You’ve recently graduated and obtained your nursing license, and now you’re eager to start your career.

But can you work PRN as a new nurse? This article will give you the answer and help you make an informed decision.

Can I Work PRN as a New Nurse?

It’s not readily available, but yes, new nurses can find a PRN job they can work right after nursing school.

You can go here to search for PRN jobs on the NurseMoneyTalk job board.

New Nurse Academy

Trusted by 430,000+ future nurses and new nurses everywhere. Check out the course that helps new nurses bridge the gap and transition smoothly to becoming nurses.

What does it cover?

  • IV Insertion
  • EKG Reading
  • How to Chart
  • How to Prioritize
  • Nursing Interviews & Resume

Just to name a few.

Do Facilities Want to hire new nurses for PRN positions?

Generally, hospitals do not want to hire new grad nurses for PRN positions for the following reasons.

1. Lack of Experience

New nurses may lack the experience and confidence required to handle the unpredictable nature of PRN work.

Healthcare facilities may prefer hiring more experienced nurses for PRN positions to ensure that they can quickly adapt to different situations and provide quality care.

2. Training and Orientation

PRN nurses often receive less orientation and training compared to full-time nurses due to the on-and-off nature of their work.

Facilities might be hesitant to hire new nurses for PRN positions because they may require more extensive training and support to get up to speed.

3. Patient Safety

Patient safety is a top priority for healthcare facilities.

They may be concerned that new nurses working PRN might not be as prepared to handle emergencies or complex cases. (Side note: I would definitely agree with this.)

More experienced nurses are generally better equipped to manage challenging situations with minimal supervision.

4. Consistency in Patient Care

Healthcare facilities strive to provide consistent, high-quality care to their patients.

New nurses working PRN will not have the same level of familiarity with general hospital policies, procedures, and patient populations, which could lead to inconsistencies in care.

5. Retention Concerns

Facilities invest time and resources in training and orienting their staff.

If a new nurse works PRN, there may be concerns that they could leave for a full-time position elsewhere, leaving the facility with a gap in staffing and a need to invest in training another new nurse.

Pros and Cons of Working PRN

two nurses

Are there any benefits to pushing ahead and working PRN? Here are my thoughts.

Benefits of PRN Nursing for New Nurses

  1. Flexibility: PRN nursing allows you to create a work schedule that suits your needs and personal commitments.
  2. Experience: Working PRN can provide valuable experience in various settings, helping you better understand your career interests. This assumes you’re working in different specialties.
  3. Networking: PRN work can be an excellent opportunity to network with other healthcare professionals and potentially secure a full-time position in the future.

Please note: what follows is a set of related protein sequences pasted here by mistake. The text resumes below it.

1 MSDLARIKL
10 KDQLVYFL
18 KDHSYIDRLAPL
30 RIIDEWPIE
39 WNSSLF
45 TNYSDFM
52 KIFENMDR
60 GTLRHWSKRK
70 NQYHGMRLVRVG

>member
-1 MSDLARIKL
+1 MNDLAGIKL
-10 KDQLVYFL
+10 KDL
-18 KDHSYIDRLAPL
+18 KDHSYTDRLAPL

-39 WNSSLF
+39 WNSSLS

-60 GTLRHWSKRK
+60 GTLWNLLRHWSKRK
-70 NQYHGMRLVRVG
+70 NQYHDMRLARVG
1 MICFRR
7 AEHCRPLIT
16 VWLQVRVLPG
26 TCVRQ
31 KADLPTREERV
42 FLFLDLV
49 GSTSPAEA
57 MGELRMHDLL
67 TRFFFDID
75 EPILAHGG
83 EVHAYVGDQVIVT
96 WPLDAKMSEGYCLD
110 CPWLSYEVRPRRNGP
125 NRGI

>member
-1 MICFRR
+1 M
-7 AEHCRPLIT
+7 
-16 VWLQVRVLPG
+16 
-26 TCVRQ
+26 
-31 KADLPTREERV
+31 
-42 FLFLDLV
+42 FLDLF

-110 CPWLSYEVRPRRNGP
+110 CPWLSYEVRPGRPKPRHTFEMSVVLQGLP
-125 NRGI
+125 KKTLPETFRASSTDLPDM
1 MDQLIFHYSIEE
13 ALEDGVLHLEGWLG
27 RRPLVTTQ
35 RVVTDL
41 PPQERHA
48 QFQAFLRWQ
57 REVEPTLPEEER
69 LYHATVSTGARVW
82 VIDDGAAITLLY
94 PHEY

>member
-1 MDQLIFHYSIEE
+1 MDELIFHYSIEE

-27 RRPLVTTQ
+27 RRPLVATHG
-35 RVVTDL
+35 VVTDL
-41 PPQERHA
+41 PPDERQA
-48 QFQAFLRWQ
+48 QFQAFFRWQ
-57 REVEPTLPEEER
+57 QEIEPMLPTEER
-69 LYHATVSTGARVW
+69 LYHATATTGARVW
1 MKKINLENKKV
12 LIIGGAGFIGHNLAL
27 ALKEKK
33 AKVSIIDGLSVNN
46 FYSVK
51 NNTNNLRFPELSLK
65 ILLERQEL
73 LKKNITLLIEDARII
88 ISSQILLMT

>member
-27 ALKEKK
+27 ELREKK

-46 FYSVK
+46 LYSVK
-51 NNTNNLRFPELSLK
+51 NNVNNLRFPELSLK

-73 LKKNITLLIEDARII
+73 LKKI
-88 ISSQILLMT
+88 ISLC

Drawbacks of PRN Nursing for New Nurses

  1. Lack of Stability: PRN positions don’t guarantee a consistent schedule or income, which can be challenging for new nurses who need financial stability.
  2. Limited Benefits: PRN nurses often don’t receive the same benefits as full-time nurses, such as health insurance, retirement plans, or paid time off.

Is PRN Nursing Right for You? Key Factors to Consider

I do not recommend PRN positions for new nurses because of their lack of experience. As mentioned, facilities expect a PRN nurse to be experienced and ready to start with minimal orientation.

Furthermore, facilities are not as invested in you (similar to how you’re not as invested in them) when you’re working PRN.

Find Your PRN Nursing Position

If you do decide to find a PRN nursing position, you can use the NurseMoneyTalk job board to find your ideal PRN position.

Find Your Next Nursing Job
Use the NurseMoneyTalk job board to look for and apply to great nursing jobs near you.

Have You Read These Yet?

Frequently Asked Questions

Yes, you can work PRN in most nursing specialties. However, some specialties may require additional certifications or experience.

One of the best ways to find PRN nursing jobs is through online job boards, such as the NurseMoneyTalk job board. Additionally, networking with other healthcare professionals and contacting local hospitals or healthcare facilities can help you uncover job opportunities.

PRN nurses typically earn a higher hourly rate than their full-time counterparts, but this can vary depending on your experience, location, and the healthcare facility. However, keep in mind that PRN positions do not guarantee a consistent income.

Yes, many nurses use PRN positions as a stepping stone to full-time employment. Networking with your colleagues and supervisors and demonstrating your skills and work ethic can increase your chances of securing a full-time position.

To maintain and improve your nursing skills while working PRN, consider participating in continuing education courses, attending professional conferences, and seeking mentorship from experienced nurses.

While there are no specific certifications required for PRN nursing, having additional certifications, such as ACLS (Advanced Cardiac Life Support) or PALS (Pediatric Advanced Life Support), can make you more marketable to potential employers.

Leave a Reply

Your email address will not be published. Required fields are marked *